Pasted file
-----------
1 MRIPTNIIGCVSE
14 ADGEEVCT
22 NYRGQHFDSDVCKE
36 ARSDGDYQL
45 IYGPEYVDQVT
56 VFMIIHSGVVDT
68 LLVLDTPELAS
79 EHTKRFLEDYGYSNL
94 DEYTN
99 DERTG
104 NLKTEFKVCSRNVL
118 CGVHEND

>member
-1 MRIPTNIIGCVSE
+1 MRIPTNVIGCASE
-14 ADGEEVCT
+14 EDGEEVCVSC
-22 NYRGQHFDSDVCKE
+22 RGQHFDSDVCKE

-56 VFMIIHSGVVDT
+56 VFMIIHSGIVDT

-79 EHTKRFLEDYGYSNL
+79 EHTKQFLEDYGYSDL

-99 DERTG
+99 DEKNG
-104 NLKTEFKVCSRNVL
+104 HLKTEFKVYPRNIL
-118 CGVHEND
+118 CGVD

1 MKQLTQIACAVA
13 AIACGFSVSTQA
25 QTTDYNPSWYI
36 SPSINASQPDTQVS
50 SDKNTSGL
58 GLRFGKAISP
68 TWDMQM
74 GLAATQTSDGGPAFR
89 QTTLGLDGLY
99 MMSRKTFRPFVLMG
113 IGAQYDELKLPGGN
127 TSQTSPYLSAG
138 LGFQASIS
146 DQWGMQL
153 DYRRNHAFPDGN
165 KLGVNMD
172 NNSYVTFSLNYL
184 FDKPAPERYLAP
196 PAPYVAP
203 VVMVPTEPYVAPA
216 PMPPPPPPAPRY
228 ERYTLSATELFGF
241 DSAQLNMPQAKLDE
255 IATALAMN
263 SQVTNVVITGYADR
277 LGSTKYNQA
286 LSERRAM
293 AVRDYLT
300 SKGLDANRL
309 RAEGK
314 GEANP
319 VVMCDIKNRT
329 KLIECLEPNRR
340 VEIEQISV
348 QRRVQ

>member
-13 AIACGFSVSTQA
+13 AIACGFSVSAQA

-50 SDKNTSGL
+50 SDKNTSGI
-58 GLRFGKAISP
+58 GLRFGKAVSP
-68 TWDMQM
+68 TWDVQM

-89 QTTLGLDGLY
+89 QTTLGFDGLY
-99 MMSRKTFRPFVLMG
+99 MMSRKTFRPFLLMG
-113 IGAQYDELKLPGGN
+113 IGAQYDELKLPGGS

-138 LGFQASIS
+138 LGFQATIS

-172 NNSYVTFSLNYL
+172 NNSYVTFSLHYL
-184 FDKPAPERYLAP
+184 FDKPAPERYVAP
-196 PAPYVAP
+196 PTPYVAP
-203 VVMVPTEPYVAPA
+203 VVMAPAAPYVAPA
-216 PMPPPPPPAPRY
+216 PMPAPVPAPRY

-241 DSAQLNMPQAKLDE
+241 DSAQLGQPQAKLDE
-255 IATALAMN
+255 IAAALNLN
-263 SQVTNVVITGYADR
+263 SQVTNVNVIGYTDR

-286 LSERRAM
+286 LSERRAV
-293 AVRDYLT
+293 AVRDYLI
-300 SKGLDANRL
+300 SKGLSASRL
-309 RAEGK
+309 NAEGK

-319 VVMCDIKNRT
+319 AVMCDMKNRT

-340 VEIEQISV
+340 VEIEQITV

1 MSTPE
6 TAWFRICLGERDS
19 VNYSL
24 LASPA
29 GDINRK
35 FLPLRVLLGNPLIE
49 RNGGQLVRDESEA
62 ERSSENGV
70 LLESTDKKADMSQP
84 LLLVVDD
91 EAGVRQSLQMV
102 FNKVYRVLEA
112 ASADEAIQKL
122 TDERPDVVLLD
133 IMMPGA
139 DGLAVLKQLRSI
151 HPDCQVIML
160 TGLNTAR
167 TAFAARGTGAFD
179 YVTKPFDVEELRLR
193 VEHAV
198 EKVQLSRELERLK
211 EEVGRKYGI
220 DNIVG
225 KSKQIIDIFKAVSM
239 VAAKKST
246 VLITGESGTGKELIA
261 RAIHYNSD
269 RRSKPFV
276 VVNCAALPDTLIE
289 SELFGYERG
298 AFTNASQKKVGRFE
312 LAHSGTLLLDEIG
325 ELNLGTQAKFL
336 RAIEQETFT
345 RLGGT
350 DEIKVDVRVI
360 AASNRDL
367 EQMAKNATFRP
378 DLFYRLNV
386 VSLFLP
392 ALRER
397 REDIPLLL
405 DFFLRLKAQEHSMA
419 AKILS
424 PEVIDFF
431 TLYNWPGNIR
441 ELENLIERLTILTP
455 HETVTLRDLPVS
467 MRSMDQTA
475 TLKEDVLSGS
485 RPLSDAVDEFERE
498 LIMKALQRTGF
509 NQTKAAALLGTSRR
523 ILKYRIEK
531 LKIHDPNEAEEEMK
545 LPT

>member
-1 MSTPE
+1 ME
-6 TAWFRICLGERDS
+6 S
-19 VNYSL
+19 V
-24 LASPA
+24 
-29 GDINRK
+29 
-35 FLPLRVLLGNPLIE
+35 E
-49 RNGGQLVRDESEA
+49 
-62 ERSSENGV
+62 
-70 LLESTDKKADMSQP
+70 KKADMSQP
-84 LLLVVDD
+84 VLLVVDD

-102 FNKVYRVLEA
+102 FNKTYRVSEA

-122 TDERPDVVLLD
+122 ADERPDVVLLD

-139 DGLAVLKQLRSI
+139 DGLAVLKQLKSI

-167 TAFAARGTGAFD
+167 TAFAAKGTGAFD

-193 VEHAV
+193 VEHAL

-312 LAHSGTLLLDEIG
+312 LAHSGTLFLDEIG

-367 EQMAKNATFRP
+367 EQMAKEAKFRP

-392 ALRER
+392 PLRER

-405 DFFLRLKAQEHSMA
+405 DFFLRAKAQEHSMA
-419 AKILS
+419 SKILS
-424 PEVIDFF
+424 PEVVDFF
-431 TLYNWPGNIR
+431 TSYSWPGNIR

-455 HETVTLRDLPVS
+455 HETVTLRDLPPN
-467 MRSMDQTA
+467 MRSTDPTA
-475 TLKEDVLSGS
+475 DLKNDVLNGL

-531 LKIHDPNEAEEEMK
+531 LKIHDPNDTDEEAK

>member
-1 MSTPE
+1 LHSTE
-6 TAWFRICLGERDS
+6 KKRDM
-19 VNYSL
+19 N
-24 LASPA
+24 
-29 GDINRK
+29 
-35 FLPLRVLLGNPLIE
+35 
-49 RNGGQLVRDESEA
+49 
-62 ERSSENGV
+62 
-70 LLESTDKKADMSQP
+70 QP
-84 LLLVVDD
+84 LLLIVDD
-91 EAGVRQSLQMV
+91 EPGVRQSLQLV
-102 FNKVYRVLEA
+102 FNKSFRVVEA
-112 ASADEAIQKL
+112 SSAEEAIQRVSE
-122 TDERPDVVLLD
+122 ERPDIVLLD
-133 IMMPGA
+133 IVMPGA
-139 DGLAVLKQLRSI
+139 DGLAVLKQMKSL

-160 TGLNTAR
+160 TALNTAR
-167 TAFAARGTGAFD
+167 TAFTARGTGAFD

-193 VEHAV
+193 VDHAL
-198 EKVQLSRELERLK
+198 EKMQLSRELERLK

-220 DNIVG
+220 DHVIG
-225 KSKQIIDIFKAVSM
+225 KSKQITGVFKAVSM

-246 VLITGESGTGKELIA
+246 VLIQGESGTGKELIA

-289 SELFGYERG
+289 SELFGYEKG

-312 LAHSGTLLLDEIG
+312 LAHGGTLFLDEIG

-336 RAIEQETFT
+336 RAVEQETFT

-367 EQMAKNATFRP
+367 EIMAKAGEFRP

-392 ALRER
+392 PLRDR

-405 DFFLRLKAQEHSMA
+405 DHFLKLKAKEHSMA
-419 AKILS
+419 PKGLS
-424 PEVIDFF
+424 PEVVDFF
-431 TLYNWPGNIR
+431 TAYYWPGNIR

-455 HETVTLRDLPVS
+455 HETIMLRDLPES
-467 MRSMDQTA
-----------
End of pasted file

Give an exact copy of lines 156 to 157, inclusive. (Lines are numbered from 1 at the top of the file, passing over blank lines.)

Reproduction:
431 TLYNWPGNIR
441 ELENLIERLTILTP